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“It Was Important to Me That VR Felt Like a Euphoric and Cozy Place to Be”: DP Joe Hunting on We Met in Virtual Reality

Still from We Met in Virtual RealityA still from We Met in Virtual Reality. (Photo: Joe Hunting)

We Met in Virtual Reality is a documentary shot, as the name suggests, within virtual reality. Director Joe Hunting trains his camera on a range of activities, including pool games, dances and educational classes to tell the stories of a number of couples who met in VR during the COVID-19 lockdown. Hunting, who directed, edited, and shot the film, spoke about his challenges and goals as cinematographer.

Filmmaker: How and why did you wind up being the cinematographer of your film? What were the factors and attributes that led to your being hired for this job?

Hunting: I was a self shooting director for We Met in Virtual Reality. The visual direction of the documentary is very handmade, with a distinct camera presence, which I wanted to have personal control over to retain an intimate sensibility with the camera’s relationship to the subjects. Logistically, the film is pioneering new virtual camera technology inside social VR, which I trained myself to operate over a year. This form of cinematography is in its infancy.

Filmmaker: What were your artistic goals on this film, and how did you realize them? How did you want your cinematography to enhance the film’s storytelling and treatment of its characters?

Hunting: The goal of the cinematography was to achieve a grounded sense of presence and realism inside virtual reality, with the intent to lead audiences into a natural watching experience on par with films shot in the physical world. The realization to direct through a realist lens came from the desire to represent the people of VR as the people see each other and speak from a place other than the outside looking in. The film spans a lot of cinematic techniques alongside a largely observational storytelling format, including poetically driven dance sequences shot with a drone and dreamlike live music performances. Social VR is a constantly changing, fluid place aesthetically, so I had a freedom to play in different forms while keeping to real world cinematic techniques to ground each of the protagonists’ distinct tones and stories.

Filmmaker: Were there any specific influences on your cinematography, whether they be other films, or visual art, or photography, or something else?

Hunting: I drew a lot of inspiration from Alma Harel’s documentaries Bombay Beach (2011) & LoveTrue (2016), specifically on her naturalistic dance sequences choreographed with film subjects. There are a few handheld long takes in conversation with subjects, which had roots in Werner Herzog’s vérité interviewing style. I was also influenced by Paris is Burning (Livingston, 1990), and Andrea Arnold’s social realism.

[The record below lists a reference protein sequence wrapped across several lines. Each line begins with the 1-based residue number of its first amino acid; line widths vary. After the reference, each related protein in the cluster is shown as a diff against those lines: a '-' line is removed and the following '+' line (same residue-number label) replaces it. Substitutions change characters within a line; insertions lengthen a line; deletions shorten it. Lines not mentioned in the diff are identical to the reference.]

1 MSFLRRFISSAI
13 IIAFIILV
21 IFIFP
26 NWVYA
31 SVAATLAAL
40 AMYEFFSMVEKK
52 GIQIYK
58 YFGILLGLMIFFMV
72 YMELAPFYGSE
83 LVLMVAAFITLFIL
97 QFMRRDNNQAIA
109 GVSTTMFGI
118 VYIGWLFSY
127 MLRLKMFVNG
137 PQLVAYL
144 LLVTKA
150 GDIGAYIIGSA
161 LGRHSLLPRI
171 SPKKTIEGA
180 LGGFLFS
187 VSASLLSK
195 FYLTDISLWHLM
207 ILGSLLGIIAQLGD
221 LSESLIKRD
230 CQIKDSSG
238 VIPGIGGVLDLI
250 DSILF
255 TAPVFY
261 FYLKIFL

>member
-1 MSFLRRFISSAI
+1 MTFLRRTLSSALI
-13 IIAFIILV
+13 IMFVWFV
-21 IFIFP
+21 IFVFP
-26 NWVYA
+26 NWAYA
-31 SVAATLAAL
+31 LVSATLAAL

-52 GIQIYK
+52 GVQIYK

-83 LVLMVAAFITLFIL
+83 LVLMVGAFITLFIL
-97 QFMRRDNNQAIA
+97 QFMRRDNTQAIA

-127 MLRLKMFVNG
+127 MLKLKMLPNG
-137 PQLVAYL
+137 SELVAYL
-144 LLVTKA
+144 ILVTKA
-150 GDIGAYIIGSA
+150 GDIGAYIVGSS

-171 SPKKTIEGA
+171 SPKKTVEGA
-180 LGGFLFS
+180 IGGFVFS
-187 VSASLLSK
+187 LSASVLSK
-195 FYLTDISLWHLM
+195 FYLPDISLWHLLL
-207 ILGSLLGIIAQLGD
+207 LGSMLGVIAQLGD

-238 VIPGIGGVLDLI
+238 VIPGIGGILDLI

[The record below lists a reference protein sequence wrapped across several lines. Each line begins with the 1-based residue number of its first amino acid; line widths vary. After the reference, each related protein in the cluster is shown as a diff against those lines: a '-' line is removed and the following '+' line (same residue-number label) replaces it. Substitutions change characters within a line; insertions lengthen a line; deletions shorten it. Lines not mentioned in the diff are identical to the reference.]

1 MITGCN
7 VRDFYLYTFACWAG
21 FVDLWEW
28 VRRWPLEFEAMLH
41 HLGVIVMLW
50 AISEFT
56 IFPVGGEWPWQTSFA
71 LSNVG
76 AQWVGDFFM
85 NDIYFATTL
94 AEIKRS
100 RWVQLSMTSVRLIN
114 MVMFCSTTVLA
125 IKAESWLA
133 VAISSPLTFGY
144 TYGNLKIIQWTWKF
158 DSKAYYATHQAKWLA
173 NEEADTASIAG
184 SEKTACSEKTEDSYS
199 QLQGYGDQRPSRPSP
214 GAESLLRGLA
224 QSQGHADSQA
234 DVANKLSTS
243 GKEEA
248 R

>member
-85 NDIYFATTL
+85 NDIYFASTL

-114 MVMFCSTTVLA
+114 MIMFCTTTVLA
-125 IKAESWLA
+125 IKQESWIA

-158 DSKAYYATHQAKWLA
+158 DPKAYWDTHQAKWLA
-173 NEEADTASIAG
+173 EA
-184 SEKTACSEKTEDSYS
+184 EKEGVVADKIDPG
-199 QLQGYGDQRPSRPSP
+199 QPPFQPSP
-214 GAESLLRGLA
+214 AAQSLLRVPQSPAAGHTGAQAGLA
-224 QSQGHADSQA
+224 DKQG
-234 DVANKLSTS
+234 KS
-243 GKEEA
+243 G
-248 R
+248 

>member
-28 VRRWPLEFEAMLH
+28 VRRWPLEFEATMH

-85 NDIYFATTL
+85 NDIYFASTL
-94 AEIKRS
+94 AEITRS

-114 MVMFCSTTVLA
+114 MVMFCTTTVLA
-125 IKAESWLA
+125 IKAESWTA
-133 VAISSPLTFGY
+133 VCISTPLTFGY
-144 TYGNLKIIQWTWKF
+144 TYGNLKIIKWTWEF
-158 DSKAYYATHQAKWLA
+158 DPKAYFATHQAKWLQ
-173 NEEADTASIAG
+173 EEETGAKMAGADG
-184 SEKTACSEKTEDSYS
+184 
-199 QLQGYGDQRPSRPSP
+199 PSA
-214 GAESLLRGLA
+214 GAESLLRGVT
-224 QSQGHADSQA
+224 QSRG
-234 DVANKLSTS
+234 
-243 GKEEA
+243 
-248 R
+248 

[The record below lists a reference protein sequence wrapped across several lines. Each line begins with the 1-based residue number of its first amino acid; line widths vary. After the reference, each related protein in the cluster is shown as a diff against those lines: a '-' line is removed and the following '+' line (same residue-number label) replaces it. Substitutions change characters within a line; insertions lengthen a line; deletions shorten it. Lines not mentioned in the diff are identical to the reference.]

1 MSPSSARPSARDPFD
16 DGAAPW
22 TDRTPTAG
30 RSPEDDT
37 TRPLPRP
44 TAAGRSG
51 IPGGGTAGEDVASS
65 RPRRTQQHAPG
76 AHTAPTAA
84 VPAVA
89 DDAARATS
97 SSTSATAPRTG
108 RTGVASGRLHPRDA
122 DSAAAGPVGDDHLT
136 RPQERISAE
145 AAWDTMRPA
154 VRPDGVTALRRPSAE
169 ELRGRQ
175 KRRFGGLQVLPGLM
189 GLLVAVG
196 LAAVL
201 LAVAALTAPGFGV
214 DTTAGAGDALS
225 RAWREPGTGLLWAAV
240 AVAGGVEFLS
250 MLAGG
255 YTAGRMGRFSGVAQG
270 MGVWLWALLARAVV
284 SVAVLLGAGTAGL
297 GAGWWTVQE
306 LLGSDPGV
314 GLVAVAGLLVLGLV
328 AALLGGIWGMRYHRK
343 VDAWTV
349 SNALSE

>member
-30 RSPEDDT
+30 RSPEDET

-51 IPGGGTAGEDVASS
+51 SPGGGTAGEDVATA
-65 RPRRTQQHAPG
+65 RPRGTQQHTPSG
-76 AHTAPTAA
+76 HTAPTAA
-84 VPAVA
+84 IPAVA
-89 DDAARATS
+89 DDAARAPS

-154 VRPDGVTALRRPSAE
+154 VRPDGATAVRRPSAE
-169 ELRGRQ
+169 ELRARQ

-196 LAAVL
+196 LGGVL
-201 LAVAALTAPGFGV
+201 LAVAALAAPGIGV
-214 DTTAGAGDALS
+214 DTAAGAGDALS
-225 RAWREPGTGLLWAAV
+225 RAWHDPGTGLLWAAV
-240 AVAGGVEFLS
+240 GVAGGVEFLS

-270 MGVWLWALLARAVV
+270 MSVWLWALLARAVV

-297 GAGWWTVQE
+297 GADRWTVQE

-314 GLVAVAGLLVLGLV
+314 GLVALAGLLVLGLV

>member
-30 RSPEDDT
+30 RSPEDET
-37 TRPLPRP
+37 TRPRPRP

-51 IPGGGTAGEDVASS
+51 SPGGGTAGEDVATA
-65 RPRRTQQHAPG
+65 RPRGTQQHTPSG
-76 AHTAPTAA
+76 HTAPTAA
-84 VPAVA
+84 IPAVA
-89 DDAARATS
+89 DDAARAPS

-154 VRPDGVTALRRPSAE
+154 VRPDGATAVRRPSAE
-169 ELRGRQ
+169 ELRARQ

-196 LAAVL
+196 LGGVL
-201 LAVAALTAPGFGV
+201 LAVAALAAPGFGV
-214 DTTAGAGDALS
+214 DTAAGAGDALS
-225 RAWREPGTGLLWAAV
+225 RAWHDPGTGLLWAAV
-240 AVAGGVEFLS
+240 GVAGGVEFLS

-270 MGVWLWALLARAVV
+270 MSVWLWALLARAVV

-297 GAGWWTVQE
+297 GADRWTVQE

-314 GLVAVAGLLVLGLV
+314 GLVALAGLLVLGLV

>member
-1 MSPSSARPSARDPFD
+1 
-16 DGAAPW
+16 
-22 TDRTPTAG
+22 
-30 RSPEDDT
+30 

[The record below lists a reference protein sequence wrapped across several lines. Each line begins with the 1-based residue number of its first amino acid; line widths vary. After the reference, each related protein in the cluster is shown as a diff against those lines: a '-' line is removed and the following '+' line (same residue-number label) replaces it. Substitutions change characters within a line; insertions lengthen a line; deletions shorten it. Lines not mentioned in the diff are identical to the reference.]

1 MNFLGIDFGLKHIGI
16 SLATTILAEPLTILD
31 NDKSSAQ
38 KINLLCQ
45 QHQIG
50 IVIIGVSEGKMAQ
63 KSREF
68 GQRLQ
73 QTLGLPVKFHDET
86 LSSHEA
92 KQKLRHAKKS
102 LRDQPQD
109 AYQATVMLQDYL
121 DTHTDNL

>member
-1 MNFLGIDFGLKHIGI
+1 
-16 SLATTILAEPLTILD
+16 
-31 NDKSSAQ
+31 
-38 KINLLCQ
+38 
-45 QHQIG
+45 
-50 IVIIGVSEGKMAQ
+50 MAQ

Filmmaker: What were the biggest challenges posed by production to those goals?

Hunting: The biggest challenge with the cinematography was creating naturalistic movement. People inside VR move extremely fast and unpredictably, so ensuring I was wholly listening to a moment and directing subjects to physically move in their spaces rather than using controllers was a constant concern. The aesthetic of social VR is naturally disjointed and confusing, so embracing imperfection was important to me when overcoming hurdles like movement. Getting physically comfortable to shoot in VR for over 4 hours was a challenge too!

Filmmaker: What camera did you shoot on? Why did you choose the camera that you did? What lenses did you use?

Hunting: The camera We Met in Virtual Reality was shot with is called ‘VRCLens’, which is a purpose built cinema camera for VRChat, created by Hirabiki. It is my preferred virtual camera that can simulate depth of field, and offers everything a physical real world camera offers.

Filmmaker: Describe your approach to lighting.

Hunting: The lighting of a scene was dependent on the virtual world I was shooting in, which constantly varied. The only situations I really exploited light artistically were when using real-time shadows to build the sense of realism and to help define movement in dance.

Filmmaker: What was the most difficult scene to realize and why? And how did you do it?

Hunting: The most difficult scene to shoot was capturing multiple New Years celebrations in VR. It was very easy to get lost in the hilarity you can expect from a massive VR party, but I overcame feeling overwhelmed by focusing on capturing still compositions and patiently embracing the chaos instead of avoiding it.

Filmmaker: Finally, describe the finishing of the film. How much of your look was “baked in” versus realized in the DI?

Hunting: There are no visual effects in We Met in Virtual Reality; everything seen is actually happening in the virtual world. The film was heavily color corrected and graded in post the same as a physical documentary would. The color of the final picture is much more vibrant and warm compared to the raw material, as it was important to me that VR felt like a euphoric and cozy place to be.

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